Apple's first invention relating to a 3D holographic display was back in 2008. Today the US Patent and Trademark Office officially published Apple's second granted patent in this field but takes it to a whole new level aiming for an interactive holographic display for Macs and iDevices like an iPhone or iPad. Apple notes in their granted patent that "The mobile telephone, media player and personal computer can provide a three-dimensional viewing and interacting experience, without the requirement of a reflective medium or wearing 3D glasses. Accordingly, a truly unobtrusive interactive three-dimensional holographic display can be provided."
Apple's Patent Background
Holographic displays are used to display objects in three dimensions. Typically, a three-dimensional image requires a medium (e.g., spinning mirrors, steam, hot air, etc.) onto which the image is projected. However, conventional holographic imaging devices are not capable of providing a holographic display without the need of a reflective medium.
Moreover, many types of interactive devices are available for performing operations in a computing system. Interactive display screens (e.g., touch screens, in particular) are becoming increasingly popular because of their ease and versatility of operation as well as their declining price. Touch screens generally allow a user to perform various functions by touching (e.g., physical contact or near-field proximity) the touch sensor panel using a finger, stylus or other interactive object at a location dictated by a user interface (UI) being displayed by the display device.
Typical touch screens, however, provide a two-dimensional display on a substantially flat surface. Typical interactive devices are incapable of providing an interactive three-dimensional holographic display device.
Apple Invents an Interactive Holographic Display Device
Apple's invention relates to a display apparatus configured to produce an interactive three-dimensional holographic image. A coherent light source can produce one or more beams, based on obtained image data of an object to display. A lens assembly can be configured to direct the one or more beams, by dynamically changing a deflection angle, to form a holographic image of the object based on a focal length of the lens and a location of an observer. Further, one or more optical sensors can be configured to obtain information regarding whether an interactive device interrupts the one or more beams, in order to determine a location of the interactive device (e.g., a user's finger) with respect to the holographic image, based on the obtained information from the one or more optical sensors.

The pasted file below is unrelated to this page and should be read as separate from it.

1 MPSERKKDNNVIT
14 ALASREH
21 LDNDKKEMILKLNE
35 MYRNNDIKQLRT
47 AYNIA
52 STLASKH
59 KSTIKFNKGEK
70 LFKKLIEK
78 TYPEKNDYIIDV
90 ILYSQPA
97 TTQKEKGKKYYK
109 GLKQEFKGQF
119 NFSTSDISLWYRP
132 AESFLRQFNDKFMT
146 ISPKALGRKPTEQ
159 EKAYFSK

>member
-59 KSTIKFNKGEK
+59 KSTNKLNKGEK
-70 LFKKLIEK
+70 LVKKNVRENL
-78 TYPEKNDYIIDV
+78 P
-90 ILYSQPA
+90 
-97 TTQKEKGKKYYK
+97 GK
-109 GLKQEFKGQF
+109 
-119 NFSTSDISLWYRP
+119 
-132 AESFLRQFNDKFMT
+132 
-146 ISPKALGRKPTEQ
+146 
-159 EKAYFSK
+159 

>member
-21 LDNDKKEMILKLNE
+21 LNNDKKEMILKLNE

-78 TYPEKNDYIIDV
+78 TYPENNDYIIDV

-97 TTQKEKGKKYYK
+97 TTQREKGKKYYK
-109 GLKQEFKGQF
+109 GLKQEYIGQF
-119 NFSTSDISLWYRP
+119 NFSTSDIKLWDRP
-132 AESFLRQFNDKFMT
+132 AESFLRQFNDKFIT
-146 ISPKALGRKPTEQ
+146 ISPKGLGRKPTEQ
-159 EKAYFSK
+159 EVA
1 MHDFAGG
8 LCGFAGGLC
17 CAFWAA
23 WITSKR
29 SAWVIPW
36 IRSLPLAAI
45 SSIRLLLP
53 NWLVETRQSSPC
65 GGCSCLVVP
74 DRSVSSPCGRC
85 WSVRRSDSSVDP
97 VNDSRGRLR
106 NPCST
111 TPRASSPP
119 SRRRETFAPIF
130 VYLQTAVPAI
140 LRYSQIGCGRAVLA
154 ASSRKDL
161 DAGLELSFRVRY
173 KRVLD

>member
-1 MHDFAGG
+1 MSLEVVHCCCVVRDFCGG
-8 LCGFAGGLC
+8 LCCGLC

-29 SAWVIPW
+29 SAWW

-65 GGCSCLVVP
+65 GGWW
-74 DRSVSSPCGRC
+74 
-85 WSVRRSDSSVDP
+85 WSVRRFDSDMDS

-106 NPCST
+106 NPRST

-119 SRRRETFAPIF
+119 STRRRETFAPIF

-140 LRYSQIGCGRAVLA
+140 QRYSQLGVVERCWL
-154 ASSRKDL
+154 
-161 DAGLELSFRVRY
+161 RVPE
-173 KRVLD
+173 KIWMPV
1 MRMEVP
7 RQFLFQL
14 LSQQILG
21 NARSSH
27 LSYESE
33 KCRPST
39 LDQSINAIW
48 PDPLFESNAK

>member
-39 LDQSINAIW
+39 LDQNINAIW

According to an embodiment, the lens assembly can include a first lens receiving and collimating a plurality of beams, and a second lens with a surface function capable of beam steering the one or more beams. The second lens can include a micro-lens assembly, such that at least one micro-lens is configured to generate a plurality of beams associated with a plurality of desired viewing angles.
Another embodiment is directed to a method for producing an interactive three-dimensional holographic image. The method can include generating one or more beams, based on obtained image data of an object to display, and directing the one or more beams to form a holographic image of the object.
Information regarding whether an interactive device (e.g., a stylus or a user's finger) interrupts the one or more beams can be obtained, and a location of the interactive device can be determined with respect to the holographic image, based on the obtained information.
Apple's patent FIG. 1A illustrates an exemplary display apparatus configured to produce an interactive three-dimensional holographic image.
Apple's patent FIG. 1C illustrates an exemplary feedback system of an exemplary display apparatus.
Apple's patent FIG. 1D illustrates various exemplary interactions with a holographic displayed three-dimensional image.
Apple's patent FIG. 2A shows us a detailed side view of a path of a beam. It shows the mirror and lens arrangement for one exemplary embodiment along the x-axis of the micro-lens array.
Apple's patent FIG. 2C below illustrates an exemplary beam steering cell with an integrated light source, according to one disclosed embodiment. Each beam steering cell can be composed of the following components: a light source, such as a VCSEL (Vertical Cavity Surface Emitting Laser) 200; a collimating lens 210, which can minimize the divergence of the laser beam; a liquid crystal cell 220 with a polarizer 230, which can vary the intensity of the light emitted by the VCSEL. The liquid crystal cell 220 depicted in FIG. 2C is composed of Indium Tin Oxide (ITO); however, it is noted that various other transparent materials may be employed without departing from the scope of this invention.
a lens assembly 240 (a hydrophobic lens is depicted for exemplary purposes), which can control the refraction of the intensity modulated laser beam. As noted above, ITO is used to form the lens assembly 249; however, it is noted that various other transparent materials may be employed without departing from the scope of the present disclosure.
Apple credits Christopher Horst Krah as the sole inventor of granted patent 8,847,919 which was originally filed in Q1 2011 and published today by the US Patent and Trademark Office.
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